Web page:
Interview with Amy, 17, White British, middle class. Women, Risk and Aids Project, Manchester, 1989. Original version including fieldnotes (Ref: EDD114)

2020-03-04T11:15:14Z (GMT) by Rachel Thomson
This interview is part of the Women, Risk and Aids Project (1989-90) archive which was created as part of the Reanimating Data Project (2018-20).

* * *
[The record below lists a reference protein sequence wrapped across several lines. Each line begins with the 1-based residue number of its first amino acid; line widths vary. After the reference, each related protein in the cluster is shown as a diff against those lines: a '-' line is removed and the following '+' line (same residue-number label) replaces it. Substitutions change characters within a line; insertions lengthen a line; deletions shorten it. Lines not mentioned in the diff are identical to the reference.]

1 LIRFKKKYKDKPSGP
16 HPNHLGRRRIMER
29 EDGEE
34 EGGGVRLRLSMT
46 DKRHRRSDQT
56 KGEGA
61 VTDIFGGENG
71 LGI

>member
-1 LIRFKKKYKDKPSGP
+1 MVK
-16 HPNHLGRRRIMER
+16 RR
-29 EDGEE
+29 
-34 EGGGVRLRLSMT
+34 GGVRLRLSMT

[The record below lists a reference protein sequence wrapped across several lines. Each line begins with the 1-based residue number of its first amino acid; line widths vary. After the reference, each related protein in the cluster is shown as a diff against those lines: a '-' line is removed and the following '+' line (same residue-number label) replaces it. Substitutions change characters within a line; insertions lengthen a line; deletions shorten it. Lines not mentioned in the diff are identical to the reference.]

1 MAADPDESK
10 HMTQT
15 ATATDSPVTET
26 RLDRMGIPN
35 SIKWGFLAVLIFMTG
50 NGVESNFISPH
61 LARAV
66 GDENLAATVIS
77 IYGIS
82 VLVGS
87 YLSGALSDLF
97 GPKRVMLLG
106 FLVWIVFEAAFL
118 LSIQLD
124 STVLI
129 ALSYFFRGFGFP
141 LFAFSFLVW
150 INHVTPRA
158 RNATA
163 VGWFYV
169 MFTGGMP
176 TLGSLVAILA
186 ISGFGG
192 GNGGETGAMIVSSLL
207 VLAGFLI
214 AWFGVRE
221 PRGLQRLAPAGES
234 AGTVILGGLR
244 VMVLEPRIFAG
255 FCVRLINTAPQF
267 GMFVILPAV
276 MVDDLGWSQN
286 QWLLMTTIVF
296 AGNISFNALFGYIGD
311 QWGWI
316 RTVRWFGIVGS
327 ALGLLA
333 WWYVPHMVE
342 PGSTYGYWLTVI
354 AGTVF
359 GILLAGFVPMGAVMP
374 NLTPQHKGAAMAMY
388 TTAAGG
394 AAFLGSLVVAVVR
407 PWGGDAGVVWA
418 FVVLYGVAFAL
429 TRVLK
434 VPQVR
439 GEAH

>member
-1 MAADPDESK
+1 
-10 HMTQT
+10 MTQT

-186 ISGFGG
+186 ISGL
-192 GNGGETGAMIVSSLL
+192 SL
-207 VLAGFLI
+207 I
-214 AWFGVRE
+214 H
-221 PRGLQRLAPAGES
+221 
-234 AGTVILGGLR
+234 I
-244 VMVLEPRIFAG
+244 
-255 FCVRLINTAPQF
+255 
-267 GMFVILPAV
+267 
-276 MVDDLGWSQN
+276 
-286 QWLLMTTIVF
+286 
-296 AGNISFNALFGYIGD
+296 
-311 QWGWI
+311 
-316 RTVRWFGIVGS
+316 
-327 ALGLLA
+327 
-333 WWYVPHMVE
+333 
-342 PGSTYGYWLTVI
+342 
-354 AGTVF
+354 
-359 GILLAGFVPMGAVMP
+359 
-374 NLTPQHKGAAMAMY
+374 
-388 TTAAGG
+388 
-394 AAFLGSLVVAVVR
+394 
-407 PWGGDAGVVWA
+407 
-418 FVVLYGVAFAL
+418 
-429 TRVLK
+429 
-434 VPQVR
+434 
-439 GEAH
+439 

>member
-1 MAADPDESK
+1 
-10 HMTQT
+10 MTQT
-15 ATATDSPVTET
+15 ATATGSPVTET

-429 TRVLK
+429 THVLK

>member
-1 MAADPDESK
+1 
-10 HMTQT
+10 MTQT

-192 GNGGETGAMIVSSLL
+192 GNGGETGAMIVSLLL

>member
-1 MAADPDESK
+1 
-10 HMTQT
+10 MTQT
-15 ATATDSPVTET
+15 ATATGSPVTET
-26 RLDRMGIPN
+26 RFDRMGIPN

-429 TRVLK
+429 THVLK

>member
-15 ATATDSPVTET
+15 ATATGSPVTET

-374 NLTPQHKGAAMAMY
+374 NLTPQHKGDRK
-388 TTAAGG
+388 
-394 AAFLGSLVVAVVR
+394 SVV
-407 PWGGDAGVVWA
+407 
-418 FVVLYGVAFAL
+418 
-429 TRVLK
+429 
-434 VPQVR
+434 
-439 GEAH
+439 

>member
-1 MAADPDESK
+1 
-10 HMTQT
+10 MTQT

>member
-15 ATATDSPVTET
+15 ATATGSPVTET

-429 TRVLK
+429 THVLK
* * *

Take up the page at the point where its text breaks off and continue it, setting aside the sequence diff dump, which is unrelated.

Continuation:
Original transcript of an interview with a young woman aged 17 (Amy) who had recently moved to Manchester from a small town and is resitting her GCSE exams for the second time. Living at home with her parents and grandfather. Worried about dynamics within friendship groups where she is seen as the 'agony aunt'. Interested in a career in occupational therapy or speech therapy. Talked about competition between (platonic) girlfriends and standards or ideals of femininity. Is self-conscious about her figure. The sex education she received at school was poor, as her (male) teacher was embarrassed - she learnt more through her peers. Her child-care lessons provided her with information on conception, but not much else. Lots of her peers were sexually active and had been using the pill as their main method of contraception. AIDS was not discussed formally at school, and Amy had first heard it on the news. Her Health Studies Biology class has provided much more information on AIDS transmission and risk, which she found interesting. She seems confident in her understanding of safe-sex in relation to AIDS as using condoms. Amy feels there is pressure from friends to have a steady, romantic and sexual relationship. She is in a heterosexual relationship at the moment that she isn't too excited about, as she doesn't want anything too serious at the moment.